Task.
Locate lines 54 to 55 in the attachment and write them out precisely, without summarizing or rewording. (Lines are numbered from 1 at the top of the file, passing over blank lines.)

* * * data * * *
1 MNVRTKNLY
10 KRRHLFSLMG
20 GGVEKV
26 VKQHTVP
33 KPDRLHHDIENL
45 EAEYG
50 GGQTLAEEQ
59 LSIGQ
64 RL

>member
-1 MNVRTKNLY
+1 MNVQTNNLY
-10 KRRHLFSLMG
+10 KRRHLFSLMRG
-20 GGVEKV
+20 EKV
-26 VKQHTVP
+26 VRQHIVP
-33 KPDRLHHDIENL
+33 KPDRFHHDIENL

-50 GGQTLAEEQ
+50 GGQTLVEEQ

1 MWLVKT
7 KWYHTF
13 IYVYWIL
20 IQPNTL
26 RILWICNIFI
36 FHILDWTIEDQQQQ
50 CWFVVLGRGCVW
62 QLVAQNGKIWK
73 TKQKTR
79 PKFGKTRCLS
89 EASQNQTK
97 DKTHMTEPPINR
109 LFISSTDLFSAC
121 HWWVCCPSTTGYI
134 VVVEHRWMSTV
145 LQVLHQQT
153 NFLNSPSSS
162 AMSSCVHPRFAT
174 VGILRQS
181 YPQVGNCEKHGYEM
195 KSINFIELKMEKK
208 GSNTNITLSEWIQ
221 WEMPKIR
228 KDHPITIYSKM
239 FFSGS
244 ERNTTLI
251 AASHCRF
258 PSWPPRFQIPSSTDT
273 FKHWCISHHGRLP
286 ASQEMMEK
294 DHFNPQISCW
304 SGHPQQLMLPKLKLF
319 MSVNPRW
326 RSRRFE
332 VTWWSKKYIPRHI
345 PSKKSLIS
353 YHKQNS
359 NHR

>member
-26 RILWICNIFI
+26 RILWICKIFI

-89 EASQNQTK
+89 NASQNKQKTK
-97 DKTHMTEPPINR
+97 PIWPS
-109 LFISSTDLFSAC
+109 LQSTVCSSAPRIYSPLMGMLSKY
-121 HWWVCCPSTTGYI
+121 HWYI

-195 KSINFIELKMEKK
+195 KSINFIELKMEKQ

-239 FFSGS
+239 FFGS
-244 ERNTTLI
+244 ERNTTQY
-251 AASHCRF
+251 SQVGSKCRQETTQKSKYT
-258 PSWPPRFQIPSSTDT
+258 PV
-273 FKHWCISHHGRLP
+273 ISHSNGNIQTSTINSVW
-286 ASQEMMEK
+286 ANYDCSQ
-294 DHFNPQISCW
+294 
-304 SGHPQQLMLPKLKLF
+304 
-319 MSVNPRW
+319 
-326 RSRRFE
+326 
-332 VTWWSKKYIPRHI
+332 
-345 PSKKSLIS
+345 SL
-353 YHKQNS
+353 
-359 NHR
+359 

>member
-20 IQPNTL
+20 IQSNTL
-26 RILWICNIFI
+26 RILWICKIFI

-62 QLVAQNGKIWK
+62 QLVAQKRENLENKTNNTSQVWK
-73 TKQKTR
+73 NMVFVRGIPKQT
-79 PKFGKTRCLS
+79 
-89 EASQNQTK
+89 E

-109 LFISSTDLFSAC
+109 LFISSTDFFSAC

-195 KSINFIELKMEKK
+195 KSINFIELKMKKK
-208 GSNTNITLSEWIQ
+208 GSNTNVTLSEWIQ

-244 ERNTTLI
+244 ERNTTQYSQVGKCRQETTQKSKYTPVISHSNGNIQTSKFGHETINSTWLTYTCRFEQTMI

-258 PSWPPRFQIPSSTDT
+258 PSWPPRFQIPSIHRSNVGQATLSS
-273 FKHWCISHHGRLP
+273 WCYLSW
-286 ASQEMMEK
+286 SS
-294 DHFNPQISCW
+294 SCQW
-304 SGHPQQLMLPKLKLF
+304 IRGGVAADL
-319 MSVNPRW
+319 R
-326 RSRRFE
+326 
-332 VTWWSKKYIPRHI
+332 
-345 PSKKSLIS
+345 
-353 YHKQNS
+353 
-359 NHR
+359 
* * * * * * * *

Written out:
304 SGHPQQLMLPKLKLF
319 MSVNPRW